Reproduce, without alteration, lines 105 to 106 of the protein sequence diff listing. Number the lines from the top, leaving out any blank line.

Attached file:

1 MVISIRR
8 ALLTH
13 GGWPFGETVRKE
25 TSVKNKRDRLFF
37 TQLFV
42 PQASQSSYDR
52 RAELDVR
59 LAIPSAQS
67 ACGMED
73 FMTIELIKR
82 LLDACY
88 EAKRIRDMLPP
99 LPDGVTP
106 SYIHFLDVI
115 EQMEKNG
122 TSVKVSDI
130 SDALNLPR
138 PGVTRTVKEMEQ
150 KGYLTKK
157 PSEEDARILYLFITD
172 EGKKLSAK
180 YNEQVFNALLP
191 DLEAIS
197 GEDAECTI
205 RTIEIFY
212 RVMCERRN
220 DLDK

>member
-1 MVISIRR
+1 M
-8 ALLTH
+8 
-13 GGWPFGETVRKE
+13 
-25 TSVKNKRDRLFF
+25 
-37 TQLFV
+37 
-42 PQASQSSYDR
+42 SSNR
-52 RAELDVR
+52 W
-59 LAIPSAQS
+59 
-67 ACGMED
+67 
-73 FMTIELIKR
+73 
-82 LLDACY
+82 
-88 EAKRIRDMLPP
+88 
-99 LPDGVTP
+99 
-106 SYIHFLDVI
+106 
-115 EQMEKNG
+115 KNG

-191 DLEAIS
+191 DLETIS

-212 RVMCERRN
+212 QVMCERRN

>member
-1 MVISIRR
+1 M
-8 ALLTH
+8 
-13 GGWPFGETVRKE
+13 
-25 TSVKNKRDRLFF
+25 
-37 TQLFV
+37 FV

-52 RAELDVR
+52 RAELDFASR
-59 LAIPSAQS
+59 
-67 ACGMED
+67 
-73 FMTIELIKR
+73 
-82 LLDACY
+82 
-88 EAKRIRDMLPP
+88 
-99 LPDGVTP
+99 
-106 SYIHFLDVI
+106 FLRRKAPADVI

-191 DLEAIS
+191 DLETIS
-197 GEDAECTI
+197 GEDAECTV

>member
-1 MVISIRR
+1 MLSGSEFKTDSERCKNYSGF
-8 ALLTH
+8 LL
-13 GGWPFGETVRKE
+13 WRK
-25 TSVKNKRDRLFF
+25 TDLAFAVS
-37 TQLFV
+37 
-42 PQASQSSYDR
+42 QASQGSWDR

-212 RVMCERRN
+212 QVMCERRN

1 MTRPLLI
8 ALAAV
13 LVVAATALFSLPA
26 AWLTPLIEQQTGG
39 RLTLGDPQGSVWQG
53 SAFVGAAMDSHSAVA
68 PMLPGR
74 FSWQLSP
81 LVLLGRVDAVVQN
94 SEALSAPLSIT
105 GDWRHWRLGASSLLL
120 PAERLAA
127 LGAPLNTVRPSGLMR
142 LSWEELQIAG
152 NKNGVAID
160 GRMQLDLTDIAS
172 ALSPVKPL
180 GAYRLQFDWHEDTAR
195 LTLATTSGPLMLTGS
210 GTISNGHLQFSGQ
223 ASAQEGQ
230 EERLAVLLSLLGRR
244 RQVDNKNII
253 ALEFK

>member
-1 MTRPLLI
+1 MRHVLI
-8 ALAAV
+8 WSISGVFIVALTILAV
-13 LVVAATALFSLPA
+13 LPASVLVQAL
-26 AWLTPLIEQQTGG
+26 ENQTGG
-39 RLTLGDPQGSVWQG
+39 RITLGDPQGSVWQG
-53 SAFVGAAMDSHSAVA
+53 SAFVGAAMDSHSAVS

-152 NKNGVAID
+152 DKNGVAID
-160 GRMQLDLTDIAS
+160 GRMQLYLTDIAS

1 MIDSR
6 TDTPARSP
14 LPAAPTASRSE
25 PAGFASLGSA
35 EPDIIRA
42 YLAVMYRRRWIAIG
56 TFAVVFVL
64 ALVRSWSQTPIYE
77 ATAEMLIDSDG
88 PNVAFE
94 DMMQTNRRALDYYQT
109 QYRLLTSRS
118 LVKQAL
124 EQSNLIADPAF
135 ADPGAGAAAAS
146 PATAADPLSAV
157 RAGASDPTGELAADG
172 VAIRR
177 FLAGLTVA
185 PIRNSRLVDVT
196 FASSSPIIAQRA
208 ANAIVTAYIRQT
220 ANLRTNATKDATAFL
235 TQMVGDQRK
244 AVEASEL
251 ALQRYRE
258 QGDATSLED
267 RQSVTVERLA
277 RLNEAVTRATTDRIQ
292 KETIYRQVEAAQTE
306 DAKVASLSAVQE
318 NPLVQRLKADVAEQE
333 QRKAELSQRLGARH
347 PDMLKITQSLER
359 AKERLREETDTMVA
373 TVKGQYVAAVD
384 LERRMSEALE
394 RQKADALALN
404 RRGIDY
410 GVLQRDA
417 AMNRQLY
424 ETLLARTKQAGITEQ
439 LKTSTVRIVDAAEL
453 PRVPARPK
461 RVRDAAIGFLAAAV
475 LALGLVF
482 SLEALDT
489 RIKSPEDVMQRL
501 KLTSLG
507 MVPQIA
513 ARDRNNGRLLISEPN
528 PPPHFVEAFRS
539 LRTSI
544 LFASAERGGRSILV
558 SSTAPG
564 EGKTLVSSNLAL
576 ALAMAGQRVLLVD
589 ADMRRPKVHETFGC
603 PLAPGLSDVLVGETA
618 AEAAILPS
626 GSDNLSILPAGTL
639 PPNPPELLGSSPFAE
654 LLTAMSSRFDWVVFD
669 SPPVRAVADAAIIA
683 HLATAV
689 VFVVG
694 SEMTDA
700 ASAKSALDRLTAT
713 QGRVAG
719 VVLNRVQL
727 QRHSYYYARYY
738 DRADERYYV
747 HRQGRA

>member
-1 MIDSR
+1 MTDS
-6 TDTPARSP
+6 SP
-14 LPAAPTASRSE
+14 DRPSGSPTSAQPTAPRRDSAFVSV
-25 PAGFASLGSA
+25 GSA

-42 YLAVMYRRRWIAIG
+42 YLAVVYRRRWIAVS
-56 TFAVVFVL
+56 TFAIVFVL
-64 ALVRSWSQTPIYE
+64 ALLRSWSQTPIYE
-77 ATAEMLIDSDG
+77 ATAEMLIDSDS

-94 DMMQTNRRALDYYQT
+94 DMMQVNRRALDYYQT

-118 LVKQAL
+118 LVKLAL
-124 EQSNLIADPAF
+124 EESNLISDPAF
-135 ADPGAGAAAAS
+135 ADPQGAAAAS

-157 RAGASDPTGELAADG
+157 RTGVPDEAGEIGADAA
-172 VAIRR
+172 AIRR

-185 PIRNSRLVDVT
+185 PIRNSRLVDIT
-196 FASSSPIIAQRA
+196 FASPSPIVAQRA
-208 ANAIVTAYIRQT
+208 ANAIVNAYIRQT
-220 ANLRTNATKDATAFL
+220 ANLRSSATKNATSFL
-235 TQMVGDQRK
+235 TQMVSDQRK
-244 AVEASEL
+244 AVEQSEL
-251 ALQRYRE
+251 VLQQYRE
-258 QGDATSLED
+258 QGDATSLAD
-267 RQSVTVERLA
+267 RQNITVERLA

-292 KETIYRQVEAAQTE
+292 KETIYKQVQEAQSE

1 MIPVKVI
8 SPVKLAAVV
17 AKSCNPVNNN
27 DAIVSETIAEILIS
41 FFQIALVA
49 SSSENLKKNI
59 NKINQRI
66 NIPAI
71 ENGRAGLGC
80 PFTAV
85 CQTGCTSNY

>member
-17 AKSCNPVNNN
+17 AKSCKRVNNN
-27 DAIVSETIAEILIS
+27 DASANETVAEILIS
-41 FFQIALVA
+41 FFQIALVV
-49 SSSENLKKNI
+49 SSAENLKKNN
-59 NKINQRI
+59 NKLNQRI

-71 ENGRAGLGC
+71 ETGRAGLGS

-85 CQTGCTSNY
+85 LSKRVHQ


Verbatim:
-42 PQASQSSYDR
+42 QASQGSWDR